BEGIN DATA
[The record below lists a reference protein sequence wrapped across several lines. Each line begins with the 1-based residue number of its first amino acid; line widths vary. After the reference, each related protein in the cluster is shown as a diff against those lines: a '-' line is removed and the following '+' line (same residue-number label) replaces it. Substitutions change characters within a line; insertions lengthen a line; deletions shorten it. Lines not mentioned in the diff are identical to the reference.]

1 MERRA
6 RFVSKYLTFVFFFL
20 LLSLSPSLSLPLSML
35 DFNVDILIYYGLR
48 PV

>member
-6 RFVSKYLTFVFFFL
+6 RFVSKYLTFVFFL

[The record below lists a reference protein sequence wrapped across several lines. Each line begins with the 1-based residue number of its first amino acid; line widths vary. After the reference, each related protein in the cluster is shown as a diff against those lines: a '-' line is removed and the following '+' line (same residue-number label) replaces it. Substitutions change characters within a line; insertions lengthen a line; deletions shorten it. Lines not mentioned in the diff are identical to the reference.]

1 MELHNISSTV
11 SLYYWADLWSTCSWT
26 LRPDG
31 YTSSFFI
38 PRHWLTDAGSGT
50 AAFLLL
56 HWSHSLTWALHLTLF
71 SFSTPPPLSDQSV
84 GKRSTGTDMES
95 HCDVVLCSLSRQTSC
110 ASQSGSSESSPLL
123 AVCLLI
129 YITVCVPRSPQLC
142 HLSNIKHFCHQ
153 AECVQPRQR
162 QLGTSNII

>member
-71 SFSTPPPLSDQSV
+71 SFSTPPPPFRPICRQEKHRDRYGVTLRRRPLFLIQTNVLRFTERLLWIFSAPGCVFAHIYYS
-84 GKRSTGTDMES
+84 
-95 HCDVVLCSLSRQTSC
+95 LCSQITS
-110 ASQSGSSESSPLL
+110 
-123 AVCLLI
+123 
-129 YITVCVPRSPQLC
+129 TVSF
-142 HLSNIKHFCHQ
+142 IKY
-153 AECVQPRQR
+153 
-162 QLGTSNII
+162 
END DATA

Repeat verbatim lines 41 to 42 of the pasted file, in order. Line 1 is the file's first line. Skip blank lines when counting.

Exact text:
+142 IKY
-153 AECVQPRQR